The 3.5-inch-barrel Shopkeeper is similar to the 3-inch-barrel model except for the barrel length and a few other characteristics.
This model Barkeep is similar to other model Barkeep with two differences. This model has a 3.6-inch barrel and faux gray pearl grips.
This Barkeep featured the 2.6-inch barrel, a faux case-hardened finish, and textured wood grips.
This is a classic 4.75-inch-barrel revolver in 45 Colt. The cylinder, frame, and barrel are nicely finished in blue, and the receiver is casehardened in appearance.
The Wiley Clapp Single Action Army illustrated is a special version offered by Talo Distributors some years ago, and reasonable samples may still be found as new-in-box handguns or in the gently-used market.
We recently compared three single-action revolvers from Colt and Traditions chambered in 45 ACP or 45 Colt, also called 45 Long Colt. The two Colts are...
Toward the end of each year, I survey the work R.K. Campbell, Roger Eckstine, Robert Sadowski, Tracey Taylor, and Joe Woolley have done in Gun Tests, with an eye toward selecting guns, accessories, and ammunition the magazine’s testers have endorsed. From these evaluations I pick the best from a full year’s worth of tests and distill recommendations for readers, who often use them as shopping guides.
The sensation of the Taurus Defender 856 is that it is a six-shot version of the J-frame 85 in which Taurus changed the lockwork and cylinder to make a six-shot hideout revolver, compared to the common five-shot revolver.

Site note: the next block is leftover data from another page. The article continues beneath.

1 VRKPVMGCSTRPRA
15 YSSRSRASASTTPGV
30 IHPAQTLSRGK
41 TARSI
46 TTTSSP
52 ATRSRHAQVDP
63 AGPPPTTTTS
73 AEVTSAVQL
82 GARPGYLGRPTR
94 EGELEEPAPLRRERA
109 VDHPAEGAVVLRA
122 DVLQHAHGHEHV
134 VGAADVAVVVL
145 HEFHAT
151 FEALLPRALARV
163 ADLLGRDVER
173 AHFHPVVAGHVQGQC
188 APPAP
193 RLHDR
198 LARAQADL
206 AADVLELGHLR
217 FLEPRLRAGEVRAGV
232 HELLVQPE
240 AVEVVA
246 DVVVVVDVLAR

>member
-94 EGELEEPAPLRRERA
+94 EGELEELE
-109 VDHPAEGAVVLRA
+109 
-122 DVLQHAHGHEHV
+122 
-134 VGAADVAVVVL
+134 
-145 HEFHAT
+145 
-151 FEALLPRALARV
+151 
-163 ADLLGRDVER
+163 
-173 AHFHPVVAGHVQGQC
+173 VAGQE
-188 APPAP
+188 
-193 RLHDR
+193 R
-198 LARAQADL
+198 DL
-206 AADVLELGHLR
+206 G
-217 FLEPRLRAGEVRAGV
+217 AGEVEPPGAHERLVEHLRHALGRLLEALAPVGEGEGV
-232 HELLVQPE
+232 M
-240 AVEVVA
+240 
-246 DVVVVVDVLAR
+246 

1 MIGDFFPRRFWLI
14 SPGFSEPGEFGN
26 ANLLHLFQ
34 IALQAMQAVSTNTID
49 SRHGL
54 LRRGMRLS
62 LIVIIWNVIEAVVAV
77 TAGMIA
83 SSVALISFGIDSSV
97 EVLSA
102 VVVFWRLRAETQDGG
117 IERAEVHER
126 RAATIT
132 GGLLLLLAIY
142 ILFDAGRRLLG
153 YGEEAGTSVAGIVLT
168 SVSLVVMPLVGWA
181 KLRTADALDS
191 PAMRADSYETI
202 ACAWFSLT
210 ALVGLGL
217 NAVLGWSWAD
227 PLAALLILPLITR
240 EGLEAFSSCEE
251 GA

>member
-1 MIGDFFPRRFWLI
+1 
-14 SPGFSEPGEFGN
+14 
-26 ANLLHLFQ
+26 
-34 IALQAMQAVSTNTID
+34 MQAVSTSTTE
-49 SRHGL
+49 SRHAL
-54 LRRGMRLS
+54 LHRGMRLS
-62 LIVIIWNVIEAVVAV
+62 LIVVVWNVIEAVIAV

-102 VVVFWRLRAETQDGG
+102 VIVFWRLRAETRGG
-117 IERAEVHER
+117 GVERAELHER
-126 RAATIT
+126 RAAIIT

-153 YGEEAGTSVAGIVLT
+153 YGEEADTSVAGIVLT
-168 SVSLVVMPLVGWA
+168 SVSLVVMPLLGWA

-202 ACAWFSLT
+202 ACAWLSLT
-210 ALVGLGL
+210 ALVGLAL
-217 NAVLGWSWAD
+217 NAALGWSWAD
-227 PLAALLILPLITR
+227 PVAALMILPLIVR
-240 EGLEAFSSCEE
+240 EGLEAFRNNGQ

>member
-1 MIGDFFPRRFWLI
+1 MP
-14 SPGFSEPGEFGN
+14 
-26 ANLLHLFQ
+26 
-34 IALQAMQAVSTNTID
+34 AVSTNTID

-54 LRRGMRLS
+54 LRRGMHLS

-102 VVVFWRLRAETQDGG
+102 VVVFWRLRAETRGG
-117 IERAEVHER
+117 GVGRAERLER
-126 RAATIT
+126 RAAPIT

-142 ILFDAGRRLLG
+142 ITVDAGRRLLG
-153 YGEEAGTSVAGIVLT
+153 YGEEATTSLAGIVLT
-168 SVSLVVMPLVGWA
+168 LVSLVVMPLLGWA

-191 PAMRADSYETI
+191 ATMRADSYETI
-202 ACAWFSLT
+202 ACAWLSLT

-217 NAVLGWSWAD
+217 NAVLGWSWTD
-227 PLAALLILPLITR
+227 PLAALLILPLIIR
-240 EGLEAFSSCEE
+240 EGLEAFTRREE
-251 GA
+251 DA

Taurus has pioneered a switch-cylinder system in this revolver. There are also 22 Long Rifle/22 Magnum versions. The cylinder is easily changed simply by pressing in a plunger on the right side of the frame.
The M206 is a chunky revolver at 25 ounces. The six-shot double-action has a swing-out cylinder, and its cylinder latch operates differently from the other three revolvers. This latch is pulled to the rear rather than pressed forward to open the cylinder.
The European American Arms Windicator is manufactured by Weihrauch of Germany. The Windicator doesn’t have a side plate and differs considerably in design from the other handguns.
We owe much of the 44 Magnum concept to the late Elmer Keith. Mr. Keith spent a good bit of the early to middle parts of the last century working with (and sometimes blowing up) hot-loaded 44 Special revolvers. As with many great experimenters, he did not let setbacks stop his work. Convinced of the practicality and efficacy of a max-loaded 44, he finally won Smith & Wesson over to his way of thinking, along with Remington ammunition. The revolver that became what we know as the Model 29 (and what Clint Eastwood made really famous in 1971) was introduced in late 1955.